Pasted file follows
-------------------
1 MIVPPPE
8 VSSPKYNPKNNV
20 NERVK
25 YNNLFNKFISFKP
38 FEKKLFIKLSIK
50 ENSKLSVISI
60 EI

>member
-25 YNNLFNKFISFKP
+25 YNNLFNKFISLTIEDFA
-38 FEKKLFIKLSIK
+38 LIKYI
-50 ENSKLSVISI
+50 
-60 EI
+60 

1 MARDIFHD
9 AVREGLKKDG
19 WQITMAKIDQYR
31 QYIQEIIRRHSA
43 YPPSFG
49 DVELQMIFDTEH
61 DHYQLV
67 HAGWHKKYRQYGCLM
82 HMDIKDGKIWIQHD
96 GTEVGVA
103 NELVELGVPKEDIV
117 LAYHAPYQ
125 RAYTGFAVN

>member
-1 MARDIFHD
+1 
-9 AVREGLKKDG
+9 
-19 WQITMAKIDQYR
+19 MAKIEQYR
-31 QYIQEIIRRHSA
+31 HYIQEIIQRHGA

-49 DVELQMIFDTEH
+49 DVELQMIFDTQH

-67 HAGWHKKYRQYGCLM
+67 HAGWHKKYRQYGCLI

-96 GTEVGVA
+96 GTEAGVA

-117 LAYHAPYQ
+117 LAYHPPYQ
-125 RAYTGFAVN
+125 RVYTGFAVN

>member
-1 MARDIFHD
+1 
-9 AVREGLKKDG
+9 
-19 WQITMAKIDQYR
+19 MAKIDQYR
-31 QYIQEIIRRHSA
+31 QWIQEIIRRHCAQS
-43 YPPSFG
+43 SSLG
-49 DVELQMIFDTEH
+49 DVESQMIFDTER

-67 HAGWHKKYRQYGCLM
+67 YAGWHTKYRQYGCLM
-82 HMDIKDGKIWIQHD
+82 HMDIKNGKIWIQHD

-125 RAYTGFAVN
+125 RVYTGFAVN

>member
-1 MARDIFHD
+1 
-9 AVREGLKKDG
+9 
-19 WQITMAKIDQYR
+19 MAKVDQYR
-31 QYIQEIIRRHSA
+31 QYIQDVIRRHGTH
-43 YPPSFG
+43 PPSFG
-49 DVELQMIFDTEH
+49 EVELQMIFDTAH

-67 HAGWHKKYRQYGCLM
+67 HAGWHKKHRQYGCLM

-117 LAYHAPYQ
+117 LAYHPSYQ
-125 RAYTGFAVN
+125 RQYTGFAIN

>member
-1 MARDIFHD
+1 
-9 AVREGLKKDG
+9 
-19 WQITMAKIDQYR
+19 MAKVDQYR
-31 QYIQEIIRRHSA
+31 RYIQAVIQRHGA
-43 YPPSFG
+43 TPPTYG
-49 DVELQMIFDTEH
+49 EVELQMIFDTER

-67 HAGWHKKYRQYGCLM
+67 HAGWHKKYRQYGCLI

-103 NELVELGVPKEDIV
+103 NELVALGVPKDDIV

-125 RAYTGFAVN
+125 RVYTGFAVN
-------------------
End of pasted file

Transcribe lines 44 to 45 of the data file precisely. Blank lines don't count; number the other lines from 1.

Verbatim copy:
+96 GTEAGVA

-117 LAYHAPYQ